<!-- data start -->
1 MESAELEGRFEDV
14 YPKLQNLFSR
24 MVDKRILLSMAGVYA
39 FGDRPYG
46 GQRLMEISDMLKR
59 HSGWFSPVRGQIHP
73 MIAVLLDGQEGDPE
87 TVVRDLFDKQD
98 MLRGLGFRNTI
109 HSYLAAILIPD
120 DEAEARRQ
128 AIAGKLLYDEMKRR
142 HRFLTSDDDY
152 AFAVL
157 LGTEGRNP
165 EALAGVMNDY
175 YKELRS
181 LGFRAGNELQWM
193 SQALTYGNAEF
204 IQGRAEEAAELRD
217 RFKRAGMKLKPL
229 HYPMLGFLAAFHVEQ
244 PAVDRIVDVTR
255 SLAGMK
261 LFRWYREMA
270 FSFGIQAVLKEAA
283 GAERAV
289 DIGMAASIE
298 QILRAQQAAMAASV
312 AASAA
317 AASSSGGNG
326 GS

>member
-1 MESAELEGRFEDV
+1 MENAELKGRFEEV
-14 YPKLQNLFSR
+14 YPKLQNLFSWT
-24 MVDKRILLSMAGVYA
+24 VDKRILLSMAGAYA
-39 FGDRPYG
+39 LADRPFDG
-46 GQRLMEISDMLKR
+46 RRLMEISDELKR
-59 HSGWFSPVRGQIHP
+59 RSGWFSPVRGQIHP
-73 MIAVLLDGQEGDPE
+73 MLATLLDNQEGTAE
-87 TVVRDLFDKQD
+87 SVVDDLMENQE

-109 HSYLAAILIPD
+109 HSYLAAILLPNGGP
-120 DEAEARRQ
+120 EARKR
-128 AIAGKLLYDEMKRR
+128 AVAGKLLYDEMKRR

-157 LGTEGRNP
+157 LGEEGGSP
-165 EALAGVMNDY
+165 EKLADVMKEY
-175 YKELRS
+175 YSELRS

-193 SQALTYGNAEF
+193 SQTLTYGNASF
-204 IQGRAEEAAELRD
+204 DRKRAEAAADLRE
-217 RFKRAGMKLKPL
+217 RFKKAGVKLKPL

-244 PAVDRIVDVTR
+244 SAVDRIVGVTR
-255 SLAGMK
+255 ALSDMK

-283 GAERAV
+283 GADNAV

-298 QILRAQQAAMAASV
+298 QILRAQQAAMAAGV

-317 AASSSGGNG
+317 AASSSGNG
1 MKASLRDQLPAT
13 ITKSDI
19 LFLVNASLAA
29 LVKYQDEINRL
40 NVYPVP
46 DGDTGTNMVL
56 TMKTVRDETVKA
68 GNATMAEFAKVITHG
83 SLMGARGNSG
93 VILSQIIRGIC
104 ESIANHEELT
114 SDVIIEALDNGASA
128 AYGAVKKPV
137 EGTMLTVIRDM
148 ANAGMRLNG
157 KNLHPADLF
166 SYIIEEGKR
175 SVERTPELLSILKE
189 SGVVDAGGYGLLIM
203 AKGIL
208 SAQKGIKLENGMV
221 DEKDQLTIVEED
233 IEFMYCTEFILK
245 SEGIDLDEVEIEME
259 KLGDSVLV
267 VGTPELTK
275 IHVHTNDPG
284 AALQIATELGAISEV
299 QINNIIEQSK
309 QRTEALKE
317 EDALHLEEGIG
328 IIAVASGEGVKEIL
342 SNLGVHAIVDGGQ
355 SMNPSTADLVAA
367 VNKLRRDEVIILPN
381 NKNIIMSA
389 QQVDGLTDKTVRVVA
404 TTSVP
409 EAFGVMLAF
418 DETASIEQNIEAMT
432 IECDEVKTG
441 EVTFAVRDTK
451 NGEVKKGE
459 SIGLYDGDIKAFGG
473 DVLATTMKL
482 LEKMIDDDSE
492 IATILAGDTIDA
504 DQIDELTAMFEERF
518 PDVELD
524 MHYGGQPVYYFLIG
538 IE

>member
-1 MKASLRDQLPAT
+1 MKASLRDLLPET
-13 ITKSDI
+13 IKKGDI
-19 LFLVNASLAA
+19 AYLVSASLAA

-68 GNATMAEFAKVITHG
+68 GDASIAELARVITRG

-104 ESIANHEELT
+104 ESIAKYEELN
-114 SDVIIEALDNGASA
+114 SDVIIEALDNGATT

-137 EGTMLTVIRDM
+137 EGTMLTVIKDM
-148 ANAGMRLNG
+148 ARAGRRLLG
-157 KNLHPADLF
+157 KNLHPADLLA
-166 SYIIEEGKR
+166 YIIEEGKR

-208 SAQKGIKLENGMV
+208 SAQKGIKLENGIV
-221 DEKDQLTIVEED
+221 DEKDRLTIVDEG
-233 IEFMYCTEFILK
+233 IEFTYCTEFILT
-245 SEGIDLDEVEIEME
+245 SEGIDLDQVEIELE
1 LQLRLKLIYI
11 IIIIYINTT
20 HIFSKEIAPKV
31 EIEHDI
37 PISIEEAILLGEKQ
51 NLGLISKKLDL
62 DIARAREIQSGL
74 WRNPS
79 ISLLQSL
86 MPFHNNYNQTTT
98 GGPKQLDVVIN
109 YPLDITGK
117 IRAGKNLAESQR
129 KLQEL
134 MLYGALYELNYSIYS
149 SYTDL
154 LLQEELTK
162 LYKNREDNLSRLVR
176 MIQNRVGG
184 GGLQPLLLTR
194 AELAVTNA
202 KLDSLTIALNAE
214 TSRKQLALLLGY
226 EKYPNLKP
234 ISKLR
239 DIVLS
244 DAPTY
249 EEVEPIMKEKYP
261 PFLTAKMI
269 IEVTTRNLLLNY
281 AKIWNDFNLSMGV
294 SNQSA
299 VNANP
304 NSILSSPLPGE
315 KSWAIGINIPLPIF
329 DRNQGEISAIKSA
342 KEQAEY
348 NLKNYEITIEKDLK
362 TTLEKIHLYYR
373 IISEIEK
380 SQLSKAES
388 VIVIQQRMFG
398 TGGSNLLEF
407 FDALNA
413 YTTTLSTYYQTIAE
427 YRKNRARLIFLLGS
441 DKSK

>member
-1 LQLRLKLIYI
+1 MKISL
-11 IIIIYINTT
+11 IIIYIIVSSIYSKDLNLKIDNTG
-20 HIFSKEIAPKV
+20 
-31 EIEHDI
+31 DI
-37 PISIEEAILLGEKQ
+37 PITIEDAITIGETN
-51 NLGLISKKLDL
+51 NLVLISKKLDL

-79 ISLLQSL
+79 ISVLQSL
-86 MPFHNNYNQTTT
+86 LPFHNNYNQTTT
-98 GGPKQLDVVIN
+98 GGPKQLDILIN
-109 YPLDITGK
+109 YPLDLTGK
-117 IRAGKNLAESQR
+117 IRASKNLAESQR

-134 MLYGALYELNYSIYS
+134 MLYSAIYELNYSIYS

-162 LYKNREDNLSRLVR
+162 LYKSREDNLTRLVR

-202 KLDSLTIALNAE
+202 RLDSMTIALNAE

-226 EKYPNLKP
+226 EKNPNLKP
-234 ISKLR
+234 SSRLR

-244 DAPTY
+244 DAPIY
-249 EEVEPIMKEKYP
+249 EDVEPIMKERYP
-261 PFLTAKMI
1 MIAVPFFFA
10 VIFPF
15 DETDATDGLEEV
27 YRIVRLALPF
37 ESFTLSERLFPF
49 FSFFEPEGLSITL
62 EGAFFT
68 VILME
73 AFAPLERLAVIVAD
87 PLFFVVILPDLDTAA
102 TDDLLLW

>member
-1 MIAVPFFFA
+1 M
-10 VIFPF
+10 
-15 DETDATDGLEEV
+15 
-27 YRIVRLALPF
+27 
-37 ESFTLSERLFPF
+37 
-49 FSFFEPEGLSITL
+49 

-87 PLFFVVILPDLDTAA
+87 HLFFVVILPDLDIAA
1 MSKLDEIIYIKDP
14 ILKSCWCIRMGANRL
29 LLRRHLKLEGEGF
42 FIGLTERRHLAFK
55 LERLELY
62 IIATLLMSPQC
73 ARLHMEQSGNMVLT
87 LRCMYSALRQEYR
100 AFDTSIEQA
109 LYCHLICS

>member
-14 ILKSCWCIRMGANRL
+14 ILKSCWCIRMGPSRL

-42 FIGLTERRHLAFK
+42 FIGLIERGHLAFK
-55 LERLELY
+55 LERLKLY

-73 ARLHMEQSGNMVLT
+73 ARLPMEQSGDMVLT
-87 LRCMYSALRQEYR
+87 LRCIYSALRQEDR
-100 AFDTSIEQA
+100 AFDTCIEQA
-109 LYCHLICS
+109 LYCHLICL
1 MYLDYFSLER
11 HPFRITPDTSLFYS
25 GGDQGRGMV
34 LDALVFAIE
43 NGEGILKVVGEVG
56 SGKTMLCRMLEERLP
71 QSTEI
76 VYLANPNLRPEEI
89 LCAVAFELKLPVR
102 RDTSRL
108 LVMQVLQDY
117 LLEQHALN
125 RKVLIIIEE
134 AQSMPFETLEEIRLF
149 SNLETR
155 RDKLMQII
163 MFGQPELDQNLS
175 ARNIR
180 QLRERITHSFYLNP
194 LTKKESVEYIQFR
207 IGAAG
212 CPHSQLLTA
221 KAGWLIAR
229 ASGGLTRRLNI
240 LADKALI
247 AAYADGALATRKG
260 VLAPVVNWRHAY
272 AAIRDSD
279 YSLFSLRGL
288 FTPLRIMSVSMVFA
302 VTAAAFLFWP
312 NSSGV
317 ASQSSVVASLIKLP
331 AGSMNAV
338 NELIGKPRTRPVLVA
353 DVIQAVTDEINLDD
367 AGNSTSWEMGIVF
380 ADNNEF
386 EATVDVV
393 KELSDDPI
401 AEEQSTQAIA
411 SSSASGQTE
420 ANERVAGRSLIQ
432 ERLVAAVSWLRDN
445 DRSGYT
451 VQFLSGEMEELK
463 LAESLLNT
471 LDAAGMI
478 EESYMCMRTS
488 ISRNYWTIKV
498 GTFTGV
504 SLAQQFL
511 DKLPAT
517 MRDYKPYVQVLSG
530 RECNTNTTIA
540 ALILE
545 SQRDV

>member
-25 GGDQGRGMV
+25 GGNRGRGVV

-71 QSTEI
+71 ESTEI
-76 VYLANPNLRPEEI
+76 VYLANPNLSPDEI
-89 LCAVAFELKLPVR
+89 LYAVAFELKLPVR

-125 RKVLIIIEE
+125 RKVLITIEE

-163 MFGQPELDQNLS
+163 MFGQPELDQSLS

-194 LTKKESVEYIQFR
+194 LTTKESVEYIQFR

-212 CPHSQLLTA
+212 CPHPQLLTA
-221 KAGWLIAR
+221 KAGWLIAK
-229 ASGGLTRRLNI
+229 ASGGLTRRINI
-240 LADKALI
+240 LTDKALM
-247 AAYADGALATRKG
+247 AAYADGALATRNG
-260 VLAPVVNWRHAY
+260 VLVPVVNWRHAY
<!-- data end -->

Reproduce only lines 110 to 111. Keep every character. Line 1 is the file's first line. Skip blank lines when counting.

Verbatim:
342 SNLGVHAIVDGGQ
355 SMNPSTADLVAA